Session 8: Approaches to layout
[this is a draft]
Why do we need different approaches? Because, unlike in the world of print where the size of the page does not change once it has been printed, a web page will be viewed on very different devices, that come with screens which have different resolution (and other) capabilities - which leads to a variety of viewing experiences.
In the past, one could build several different versions of the same web page to satisfy different types of screens (which was very tedious work for the coder!). Today. however, this is not a realistic approach: the variety of screen capabilities is simply too great. Thus, we try to build our webpage in a way to accommodate any screen.
We discussed three approaches to website layout:
- fluid (or liquid)
We looked at (almost) the same web page that used fixed, fluid and responsive layout:
As a reminder:
In fixed layout we use absolute units of measurement (pixels, inches, points, etc.) to specify the position and size of HTML elements. The advantages of fixed layout are:
- The designer gets to specify the layout exactly how they envision it
- The layout will stay fixed on any screen or device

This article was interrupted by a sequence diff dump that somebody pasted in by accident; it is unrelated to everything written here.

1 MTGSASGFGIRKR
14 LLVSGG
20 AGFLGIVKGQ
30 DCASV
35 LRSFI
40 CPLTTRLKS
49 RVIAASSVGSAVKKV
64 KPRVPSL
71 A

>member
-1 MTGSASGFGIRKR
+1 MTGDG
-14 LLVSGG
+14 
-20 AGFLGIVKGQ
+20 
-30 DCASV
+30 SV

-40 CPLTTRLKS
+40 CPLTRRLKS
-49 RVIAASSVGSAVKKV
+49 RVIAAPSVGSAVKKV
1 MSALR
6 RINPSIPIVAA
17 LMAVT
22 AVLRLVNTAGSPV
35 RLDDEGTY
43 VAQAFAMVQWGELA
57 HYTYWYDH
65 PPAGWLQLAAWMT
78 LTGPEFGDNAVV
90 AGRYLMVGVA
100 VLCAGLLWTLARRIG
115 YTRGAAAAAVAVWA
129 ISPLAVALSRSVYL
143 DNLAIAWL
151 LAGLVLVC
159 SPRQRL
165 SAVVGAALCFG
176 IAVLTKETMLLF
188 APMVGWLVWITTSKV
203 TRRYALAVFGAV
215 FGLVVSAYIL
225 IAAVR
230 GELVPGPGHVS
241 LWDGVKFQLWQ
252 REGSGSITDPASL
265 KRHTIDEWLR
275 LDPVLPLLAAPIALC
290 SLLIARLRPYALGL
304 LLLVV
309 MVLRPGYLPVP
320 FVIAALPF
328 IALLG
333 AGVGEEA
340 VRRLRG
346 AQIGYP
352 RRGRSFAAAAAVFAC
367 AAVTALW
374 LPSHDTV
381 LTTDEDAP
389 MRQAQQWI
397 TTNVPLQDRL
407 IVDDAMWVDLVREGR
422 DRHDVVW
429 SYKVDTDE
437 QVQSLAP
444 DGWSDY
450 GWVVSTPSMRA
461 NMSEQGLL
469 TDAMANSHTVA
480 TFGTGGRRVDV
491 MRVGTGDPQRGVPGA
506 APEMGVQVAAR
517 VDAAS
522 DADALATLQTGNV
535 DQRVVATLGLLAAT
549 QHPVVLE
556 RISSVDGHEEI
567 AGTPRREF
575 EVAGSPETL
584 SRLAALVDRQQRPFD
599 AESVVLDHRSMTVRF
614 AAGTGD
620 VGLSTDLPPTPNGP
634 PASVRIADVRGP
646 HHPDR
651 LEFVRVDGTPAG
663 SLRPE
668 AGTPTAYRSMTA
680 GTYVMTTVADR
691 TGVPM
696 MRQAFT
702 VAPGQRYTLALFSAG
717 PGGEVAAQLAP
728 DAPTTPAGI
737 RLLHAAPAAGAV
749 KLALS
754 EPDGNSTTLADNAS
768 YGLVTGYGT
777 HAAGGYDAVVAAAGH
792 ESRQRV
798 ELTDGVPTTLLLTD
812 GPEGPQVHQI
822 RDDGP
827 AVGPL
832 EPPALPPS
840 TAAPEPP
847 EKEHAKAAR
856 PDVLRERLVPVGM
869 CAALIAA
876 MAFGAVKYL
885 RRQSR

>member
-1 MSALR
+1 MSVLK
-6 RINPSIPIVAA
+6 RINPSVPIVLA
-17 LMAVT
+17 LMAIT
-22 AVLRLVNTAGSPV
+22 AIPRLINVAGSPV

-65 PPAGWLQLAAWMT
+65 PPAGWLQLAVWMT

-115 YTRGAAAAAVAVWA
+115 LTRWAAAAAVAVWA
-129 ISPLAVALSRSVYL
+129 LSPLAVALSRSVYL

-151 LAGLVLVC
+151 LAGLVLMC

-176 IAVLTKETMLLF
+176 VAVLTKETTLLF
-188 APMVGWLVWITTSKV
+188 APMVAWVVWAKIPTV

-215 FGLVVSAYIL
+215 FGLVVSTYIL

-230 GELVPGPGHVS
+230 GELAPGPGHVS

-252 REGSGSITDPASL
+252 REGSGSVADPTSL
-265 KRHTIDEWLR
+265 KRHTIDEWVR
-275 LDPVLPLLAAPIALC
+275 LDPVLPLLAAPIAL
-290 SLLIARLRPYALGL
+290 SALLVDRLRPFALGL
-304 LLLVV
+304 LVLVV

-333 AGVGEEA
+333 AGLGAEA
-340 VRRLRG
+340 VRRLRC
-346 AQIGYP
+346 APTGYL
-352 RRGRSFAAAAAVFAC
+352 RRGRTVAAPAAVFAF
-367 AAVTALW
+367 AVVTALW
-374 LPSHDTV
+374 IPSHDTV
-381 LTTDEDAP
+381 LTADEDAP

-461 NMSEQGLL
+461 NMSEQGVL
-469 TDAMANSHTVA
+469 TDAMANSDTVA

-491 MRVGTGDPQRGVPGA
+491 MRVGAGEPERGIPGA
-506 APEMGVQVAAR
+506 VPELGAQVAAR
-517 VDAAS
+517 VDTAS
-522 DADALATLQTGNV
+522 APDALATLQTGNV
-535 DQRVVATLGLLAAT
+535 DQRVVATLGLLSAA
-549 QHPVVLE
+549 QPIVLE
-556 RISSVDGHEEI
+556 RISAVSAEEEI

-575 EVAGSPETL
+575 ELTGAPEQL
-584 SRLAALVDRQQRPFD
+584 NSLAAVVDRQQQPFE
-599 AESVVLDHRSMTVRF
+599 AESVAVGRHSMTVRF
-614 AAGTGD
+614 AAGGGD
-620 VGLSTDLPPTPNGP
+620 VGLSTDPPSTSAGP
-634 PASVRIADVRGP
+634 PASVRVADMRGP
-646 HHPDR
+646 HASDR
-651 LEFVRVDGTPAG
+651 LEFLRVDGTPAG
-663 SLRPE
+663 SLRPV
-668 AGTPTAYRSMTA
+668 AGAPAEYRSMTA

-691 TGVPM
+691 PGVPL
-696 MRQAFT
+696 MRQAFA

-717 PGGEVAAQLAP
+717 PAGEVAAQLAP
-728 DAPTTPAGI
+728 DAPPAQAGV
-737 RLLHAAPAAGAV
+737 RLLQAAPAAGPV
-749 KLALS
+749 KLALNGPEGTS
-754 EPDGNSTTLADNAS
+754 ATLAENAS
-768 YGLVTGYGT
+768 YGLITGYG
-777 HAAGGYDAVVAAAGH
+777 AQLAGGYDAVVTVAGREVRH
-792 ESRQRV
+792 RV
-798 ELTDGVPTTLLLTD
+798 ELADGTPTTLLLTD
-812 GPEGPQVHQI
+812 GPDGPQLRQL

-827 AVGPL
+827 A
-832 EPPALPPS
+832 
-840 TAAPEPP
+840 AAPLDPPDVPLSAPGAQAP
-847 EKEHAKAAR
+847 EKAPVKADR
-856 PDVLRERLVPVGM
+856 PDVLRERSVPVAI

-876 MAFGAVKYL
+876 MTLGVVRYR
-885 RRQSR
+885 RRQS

- It's easy! When the layout is fixed, we don't have to worry about a column shifting when the window is resized
The main disadvantage of fixed layout is that it will stay fixed on any screen - and unlike the 90s, today we have a lot of different screens on a lot of different devices. Our layout is guaranteed to be suboptimal (usually, with excessive white space) on most! (and barely readable on mobile devices).
In fluid (or liquid) layout, we use relative units (%, em, rem, etc.). The main advantage of fluid layout is that it adjusts to almost any screen size: a website that is 80% wide on a high resolution desktop monitor will be still 80% on a small screen.
The disadvantage is that even though it adjusts to any screen size, the result of this adjustment is not necessarily satisfactory. A high resolution screen will result in a page that is too wide - both aesthetically, and in terms of readability: the lines will become too long. On a small screen, on the other hand, if the page elements don't have a minimum width specified, the page may become unusable.
In responsive layout, the website "responds" to the screen's (and device's) capabilities by rearranging its content to provide the user with an optimal experience regardless of the type of device used to access it.
We'll address responsive layout in more detail in our next section.